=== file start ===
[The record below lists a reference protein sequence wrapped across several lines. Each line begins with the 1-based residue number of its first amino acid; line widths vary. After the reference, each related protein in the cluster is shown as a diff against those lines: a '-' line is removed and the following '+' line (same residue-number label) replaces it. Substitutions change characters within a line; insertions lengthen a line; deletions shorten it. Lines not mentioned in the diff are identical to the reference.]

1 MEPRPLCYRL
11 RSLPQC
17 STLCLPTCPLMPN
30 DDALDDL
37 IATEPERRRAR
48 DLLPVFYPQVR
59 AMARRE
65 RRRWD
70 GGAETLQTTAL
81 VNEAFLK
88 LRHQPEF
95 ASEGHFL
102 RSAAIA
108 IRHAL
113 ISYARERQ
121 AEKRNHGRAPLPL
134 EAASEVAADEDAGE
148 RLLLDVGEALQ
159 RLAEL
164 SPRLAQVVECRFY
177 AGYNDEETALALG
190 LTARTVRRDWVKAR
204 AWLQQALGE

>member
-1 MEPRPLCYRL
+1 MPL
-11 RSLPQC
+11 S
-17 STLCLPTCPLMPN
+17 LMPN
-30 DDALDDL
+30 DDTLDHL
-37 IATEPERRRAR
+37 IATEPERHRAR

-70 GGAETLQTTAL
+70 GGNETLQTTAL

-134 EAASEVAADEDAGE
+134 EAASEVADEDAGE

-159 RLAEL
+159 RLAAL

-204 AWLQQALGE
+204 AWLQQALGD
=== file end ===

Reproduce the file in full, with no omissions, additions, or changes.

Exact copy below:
[The record below lists a reference protein sequence wrapped across several lines. Each line begins with the 1-based residue number of its first amino acid; line widths vary. After the reference, each related protein in the cluster is shown as a diff against those lines: a '-' line is removed and the following '+' line (same residue-number label) replaces it. Substitutions change characters within a line; insertions lengthen a line; deletions shorten it. Lines not mentioned in the diff are identical to the reference.]

1 MEPRPLCYRL
11 RSLPQC
17 STLCLPTCPLMPN
30 DDALDDL
37 IATEPERRRAR
48 DLLPVFYPQVR
59 AMARRE
65 RRRWD
70 GGAETLQTTAL
81 VNEAFLK
88 LRHQPEF
95 ASEGHFL
102 RSAAIA
108 IRHAL
113 ISYARERQ
121 AEKRNHGRAPLPL
134 EAASEVAADEDAGE
148 RLLLDVGEALQ
159 RLAEL
164 SPRLAQVVECRFY
177 AGYNDEETALALG
190 LTARTVRRDWVKAR
204 AWLQQALGE

>member
-1 MEPRPLCYRL
+1 MPL
-11 RSLPQC
+11 S
-17 STLCLPTCPLMPN
+17 LMPN
-30 DDALDDL
+30 DDTLDHL
-37 IATEPERRRAR
+37 IATEPERHRAR

-70 GGAETLQTTAL
+70 GGNETLQTTAL

-134 EAASEVAADEDAGE
+134 EAASEVADEDAGE

-159 RLAEL
+159 RLAAL

-204 AWLQQALGE
+204 AWLQQALGD